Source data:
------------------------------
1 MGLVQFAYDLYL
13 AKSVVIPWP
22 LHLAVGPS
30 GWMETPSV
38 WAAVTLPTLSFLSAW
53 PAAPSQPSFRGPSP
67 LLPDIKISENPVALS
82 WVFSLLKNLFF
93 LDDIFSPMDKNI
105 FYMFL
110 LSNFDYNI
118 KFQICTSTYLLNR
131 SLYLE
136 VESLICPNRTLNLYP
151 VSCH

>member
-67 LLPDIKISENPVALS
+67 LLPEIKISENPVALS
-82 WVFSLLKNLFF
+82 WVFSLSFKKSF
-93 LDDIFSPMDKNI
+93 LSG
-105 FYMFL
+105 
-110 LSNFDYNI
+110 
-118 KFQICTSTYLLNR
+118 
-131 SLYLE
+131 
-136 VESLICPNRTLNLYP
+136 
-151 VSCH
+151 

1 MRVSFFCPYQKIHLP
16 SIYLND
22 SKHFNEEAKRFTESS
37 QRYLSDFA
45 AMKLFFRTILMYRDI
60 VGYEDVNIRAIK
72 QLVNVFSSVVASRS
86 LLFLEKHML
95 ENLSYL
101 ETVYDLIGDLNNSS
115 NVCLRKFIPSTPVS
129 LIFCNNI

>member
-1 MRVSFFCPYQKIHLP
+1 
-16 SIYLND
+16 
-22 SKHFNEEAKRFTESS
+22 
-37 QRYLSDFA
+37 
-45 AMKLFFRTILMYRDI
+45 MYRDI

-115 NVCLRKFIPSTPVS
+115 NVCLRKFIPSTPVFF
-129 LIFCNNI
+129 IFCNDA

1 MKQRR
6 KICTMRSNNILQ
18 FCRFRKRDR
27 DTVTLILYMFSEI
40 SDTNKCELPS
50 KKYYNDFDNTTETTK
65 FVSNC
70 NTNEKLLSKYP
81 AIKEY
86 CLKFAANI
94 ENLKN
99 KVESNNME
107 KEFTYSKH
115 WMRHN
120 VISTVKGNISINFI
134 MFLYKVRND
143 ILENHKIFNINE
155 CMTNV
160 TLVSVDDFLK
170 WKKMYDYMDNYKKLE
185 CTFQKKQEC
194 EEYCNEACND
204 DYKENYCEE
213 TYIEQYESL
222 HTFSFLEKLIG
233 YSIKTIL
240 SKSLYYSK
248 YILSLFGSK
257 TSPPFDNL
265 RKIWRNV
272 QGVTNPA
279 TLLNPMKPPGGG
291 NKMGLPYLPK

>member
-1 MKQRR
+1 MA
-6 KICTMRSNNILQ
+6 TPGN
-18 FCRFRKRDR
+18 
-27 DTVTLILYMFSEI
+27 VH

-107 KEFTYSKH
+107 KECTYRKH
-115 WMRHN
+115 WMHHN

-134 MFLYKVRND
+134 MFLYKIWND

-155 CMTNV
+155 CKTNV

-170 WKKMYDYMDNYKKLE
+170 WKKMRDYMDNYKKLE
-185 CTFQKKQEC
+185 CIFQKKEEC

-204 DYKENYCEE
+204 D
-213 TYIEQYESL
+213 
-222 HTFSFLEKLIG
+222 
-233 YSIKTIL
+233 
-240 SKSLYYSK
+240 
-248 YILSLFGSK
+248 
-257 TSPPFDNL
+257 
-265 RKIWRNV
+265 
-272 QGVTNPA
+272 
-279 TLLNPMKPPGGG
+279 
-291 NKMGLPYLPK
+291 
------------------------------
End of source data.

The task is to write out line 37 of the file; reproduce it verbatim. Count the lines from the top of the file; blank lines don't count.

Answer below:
22 SKHFNEEAKRFTESS